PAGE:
Troy Polamalu might as well be wearing a Superman cape as far as Rex Ryan is concerned.

Now, if only the New York Jets coach could find some kryptonite to neutralize the Pittsburgh Steelers' fly to-the-ball star safety when the teams meet Sunday at Heinz Field for the AFC title.

"There's some things he does that are unbelievable, like the Superman dives that he does. I don't know how you're supposed to be ready," Ryan said. "His timing and playmaking ability is almost second to none."

And to think, the great Polamalu isn't even 100 percent healthy. He sat out practices Wednesday and Thursday this week, as has become the norm, because of a right Achilles' tendon injury.

But fear not, Pittsburgh. No. 43 returned to practice Friday, and plans to be on the frozen Heinz Field turf Sunday, when the Steelers (13-4) meet the Jets (13-5).

Which should come as no surprise, of course. After all, with a Super Bowl trip on the line, this is Troy's time to shine.

"The thing about Troy is, it's not like he needs much practice," safety Ryan Mundy said, "because you know he's going to show up when the lights come up on Sunday."

Mundy should know. He fills in when Polamalu isn't taking those midweek snaps.

And with all due respect to Mundy, the Steelers clearly miss Polamalu, in practice or games. He missed the contest vs. the Jets last month, in fact, and New York escaped with a 22-17 win. With Polamalu sidelined, the Jets ran for 106 yards on the league's stingiest run defense. And quarterback Mark Sanchez played mostly error-free football, completing 19 of 29 passes for 170 yards.

Granted, no Steeler has used Polamalu's absence in that game as an excuse. At the same, they know this week will be a different story.

"Troy brings this defense from a 'C' defense to an 'A' defense," linebacker James Harrison said. "He's someone that you have to account for in the secondary."

This season's extensive highlight reel includes a lunging, one-armed swing on Ravens quarterback Joe Flacco that forced a fumble near midfield with less than 4 minutes left and the Steelers trailing by four. That set up the winning score in a 13-10 victory.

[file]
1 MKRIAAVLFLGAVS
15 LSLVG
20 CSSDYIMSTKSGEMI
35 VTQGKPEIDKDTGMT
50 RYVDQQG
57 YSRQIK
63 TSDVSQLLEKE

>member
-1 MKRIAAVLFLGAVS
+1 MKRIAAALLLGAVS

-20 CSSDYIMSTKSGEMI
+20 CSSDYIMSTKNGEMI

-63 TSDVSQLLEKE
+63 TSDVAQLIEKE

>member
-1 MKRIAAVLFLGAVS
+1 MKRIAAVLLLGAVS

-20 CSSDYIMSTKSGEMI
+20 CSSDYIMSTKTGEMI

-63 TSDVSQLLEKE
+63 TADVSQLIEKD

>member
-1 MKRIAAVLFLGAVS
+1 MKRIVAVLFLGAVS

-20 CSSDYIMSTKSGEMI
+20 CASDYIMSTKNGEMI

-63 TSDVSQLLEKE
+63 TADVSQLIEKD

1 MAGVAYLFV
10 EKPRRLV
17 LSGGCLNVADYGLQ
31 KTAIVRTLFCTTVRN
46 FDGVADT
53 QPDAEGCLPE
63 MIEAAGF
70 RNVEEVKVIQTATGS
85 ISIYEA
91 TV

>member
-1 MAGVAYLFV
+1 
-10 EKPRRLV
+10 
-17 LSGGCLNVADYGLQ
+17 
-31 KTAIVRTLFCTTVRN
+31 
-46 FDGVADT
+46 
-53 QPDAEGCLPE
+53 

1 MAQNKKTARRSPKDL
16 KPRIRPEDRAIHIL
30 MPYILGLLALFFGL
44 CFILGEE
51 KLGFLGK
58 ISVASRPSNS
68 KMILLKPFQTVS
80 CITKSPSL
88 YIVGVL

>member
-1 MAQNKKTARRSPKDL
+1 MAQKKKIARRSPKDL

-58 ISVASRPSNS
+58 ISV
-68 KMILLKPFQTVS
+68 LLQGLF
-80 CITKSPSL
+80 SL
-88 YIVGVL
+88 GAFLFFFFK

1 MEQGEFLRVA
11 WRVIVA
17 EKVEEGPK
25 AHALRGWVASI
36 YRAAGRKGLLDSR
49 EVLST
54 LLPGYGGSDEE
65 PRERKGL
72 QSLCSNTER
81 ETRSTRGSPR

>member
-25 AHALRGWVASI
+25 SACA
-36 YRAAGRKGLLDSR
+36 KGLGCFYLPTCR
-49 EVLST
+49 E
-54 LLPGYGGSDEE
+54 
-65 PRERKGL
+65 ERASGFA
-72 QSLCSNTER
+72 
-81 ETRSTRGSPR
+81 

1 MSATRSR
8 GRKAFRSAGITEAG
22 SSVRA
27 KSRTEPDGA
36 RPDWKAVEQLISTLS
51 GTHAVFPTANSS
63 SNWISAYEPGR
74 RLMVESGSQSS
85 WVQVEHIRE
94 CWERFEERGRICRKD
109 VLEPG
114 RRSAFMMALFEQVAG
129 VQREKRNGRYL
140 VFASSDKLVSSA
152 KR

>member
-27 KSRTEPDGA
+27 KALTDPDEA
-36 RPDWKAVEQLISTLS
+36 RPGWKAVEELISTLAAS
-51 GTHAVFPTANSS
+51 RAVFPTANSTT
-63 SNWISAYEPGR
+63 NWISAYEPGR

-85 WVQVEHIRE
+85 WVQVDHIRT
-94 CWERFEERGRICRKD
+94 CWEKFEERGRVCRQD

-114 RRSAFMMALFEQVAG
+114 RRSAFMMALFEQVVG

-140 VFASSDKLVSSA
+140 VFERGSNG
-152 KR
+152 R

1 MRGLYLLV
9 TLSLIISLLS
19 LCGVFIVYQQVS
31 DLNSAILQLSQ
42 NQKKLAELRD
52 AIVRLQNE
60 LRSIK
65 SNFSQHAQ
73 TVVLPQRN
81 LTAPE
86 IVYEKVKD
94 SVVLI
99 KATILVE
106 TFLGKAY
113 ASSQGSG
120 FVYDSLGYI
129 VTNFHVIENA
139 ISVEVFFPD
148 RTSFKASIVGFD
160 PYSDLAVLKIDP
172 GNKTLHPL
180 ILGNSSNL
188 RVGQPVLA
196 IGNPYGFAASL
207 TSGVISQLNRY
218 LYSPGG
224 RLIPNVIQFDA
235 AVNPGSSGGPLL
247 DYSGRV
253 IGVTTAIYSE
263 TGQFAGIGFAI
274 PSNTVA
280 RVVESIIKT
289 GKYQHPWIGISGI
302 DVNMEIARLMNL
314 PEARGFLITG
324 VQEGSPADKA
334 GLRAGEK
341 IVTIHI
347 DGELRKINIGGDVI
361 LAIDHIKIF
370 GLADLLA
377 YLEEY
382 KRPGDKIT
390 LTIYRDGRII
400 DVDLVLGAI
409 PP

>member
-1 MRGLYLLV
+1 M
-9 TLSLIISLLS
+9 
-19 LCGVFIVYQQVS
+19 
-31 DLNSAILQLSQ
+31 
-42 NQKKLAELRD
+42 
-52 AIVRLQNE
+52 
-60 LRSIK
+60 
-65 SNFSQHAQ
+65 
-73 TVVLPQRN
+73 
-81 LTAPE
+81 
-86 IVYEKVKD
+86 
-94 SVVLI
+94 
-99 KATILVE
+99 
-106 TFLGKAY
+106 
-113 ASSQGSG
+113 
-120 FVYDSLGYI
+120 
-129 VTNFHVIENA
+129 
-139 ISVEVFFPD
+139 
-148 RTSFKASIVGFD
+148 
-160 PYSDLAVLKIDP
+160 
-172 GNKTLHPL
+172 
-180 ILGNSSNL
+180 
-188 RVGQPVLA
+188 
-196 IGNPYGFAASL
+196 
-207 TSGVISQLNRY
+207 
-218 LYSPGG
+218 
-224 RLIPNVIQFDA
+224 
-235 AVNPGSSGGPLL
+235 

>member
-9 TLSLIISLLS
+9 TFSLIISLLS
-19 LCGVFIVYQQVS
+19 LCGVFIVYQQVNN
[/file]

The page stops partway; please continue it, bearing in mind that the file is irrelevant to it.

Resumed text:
In Week 17, after missing two games, he intercepted Cleveland's Colt McCoy on the second play from scrimmage. Pittsburgh scored on the next play in a 41-9 win that secured the No. 2 seed.

Freakish athleticism — and flowing hair — aside, Polamalu also excels because of his off-field preparation. He's always taking notes in team meetings as if he's a rookie. And he mentally runs through plays during practices when he's not dressed, Mundy said.

"A lot of people think he's just out there taking chances or just guessing, but he actually knows what he's doing," Mundy said. "It's more of a calculated educated guess, as opposed to a guy just running around, going crazy."

But don't ask Polamalu about the perception the Steelers don't fare well without him. It's a team game to him. And, remember, there's always respected coordinator Dick LeBeau to thank, as well.

"I have no reason to explain (it)," Polamalu said. "But I know that no matter who's out there, coach LeBeau always calls a good game. And we always have an opportunity to win games."

For that to happen Sunday, the Steelers need to turn up the pressure on Sanchez, forcing the Jets into third-and-longs. That, in turn, means limiting tailbacks LaDainian Tomlinson and Shonn Greene on first and second downs, which, of course, is the Steelers' specialty.

"We've always worried about stopping the run first here," Polamalu said.

Polamalu isn't the only injured member of the secondary, though. Starting cornerback Bryant McFadden practiced Friday for the first time after suffering an abdominal injury last week vs. Baltimore. Nickel back William Gay could start if McFadden can't go.

As for Polamalu, coach Mike Tomlin needed just four words Friday to address his status.

"Troy's going to play," he said.

Superman is back.